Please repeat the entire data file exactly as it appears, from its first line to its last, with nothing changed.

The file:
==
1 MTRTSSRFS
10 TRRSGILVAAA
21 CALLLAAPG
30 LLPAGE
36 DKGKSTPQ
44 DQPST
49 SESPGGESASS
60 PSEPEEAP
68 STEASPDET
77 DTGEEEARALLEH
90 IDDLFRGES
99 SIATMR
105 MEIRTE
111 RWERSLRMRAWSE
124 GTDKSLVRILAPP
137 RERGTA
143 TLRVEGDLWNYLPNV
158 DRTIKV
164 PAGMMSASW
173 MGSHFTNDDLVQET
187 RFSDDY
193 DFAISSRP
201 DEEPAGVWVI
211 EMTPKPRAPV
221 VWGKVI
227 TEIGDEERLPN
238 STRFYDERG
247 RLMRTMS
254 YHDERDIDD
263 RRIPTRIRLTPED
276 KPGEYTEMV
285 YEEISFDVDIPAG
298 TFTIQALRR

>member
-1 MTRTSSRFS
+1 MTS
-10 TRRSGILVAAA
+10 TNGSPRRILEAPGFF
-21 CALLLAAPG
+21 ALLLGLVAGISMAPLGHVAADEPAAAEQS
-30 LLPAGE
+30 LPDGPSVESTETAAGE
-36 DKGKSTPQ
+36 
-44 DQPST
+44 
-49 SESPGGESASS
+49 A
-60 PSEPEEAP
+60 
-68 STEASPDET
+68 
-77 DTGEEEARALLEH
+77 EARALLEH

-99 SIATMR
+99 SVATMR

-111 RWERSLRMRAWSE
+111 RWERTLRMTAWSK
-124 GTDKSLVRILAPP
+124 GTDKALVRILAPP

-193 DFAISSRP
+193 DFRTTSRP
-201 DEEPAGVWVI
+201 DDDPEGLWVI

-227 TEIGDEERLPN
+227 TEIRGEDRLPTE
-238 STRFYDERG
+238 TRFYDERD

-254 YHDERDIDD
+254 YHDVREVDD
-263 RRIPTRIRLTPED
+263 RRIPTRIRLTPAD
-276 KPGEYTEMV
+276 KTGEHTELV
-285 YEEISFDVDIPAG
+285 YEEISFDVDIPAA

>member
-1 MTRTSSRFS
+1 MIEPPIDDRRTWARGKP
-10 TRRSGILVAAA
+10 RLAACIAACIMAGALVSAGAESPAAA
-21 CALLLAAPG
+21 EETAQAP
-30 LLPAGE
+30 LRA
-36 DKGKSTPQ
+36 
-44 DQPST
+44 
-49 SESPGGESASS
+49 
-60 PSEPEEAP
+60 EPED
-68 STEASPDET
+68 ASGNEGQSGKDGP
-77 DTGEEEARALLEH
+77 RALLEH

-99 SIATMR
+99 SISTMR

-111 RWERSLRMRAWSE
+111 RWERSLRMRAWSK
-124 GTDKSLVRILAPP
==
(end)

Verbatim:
1 MTRTSSRFS
10 TRRSGILVAAA
21 CALLLAAPG
30 LLPAGE
36 DKGKSTPQ
44 DQPST
49 SESPGGESASS
60 PSEPEEAP
68 STEASPDET
77 DTGEEEARALLEH
90 IDDLFRGES
99 SIATMR
105 MEIRTE
111 RWERSLRMRAWSE
124 GTDKSLVRILAPP
137 RERGTA
143 TLRVEGDLWNYLPNV
158 DRTIKV
164 PAGMMSASW
173 MGSHFTNDDLVQET
187 RFSDDY
193 DFAISSRP
201 DEEPAGVWVI
211 EMTPKPRAPV
221 VWGKVI
227 TEIGDEERLPN
238 STRFYDERG
247 RLMRTMS
254 YHDERDIDD
263 RRIPTRIRLTPED
276 KPGEYTEMV
285 YEEISFDVDIPAG
298 TFTIQALRR

>member
-1 MTRTSSRFS
+1 MTS
-10 TRRSGILVAAA
+10 TNGSPRRILEAPGFF
-21 CALLLAAPG
+21 ALLLGLVAGISMAPLGHVAADEPAAAEQS
-30 LLPAGE
+30 LPDGPSVESTETAAGE
-36 DKGKSTPQ
+36 
-44 DQPST
+44 
-49 SESPGGESASS
+49 A
-60 PSEPEEAP
+60 
-68 STEASPDET
+68 
-77 DTGEEEARALLEH
+77 EARALLEH

-99 SIATMR
+99 SVATMR

-111 RWERSLRMRAWSE
+111 RWERTLRMTAWSK
-124 GTDKSLVRILAPP
+124 GTDKALVRILAPP

-193 DFAISSRP
+193 DFRTTSRP
-201 DEEPAGVWVI
+201 DDDPEGLWVI

-227 TEIGDEERLPN
+227 TEIRGEDRLPTE
-238 STRFYDERG
+238 TRFYDERD

-254 YHDERDIDD
+254 YHDVREVDD
-263 RRIPTRIRLTPED
+263 RRIPTRIRLTPAD
-276 KPGEYTEMV
+276 KTGEHTELV
-285 YEEISFDVDIPAG
+285 YEEISFDVDIPAA

>member
-1 MTRTSSRFS
+1 MIEPPIDDRRTWARGKP
-10 TRRSGILVAAA
+10 RLAACIAACIMAGALVSAGAESPAAA
-21 CALLLAAPG
+21 EETAQAP
-30 LLPAGE
+30 LRA
-36 DKGKSTPQ
+36 
-44 DQPST
+44 
-49 SESPGGESASS
+49 
-60 PSEPEEAP
+60 EPED
-68 STEASPDET
+68 ASGNEGQSGKDGP
-77 DTGEEEARALLEH
+77 RALLEH

-99 SIATMR
+99 SISTMR

-111 RWERSLRMRAWSE
+111 RWERSLRMRAWSK
-124 GTDKSLVRILAPP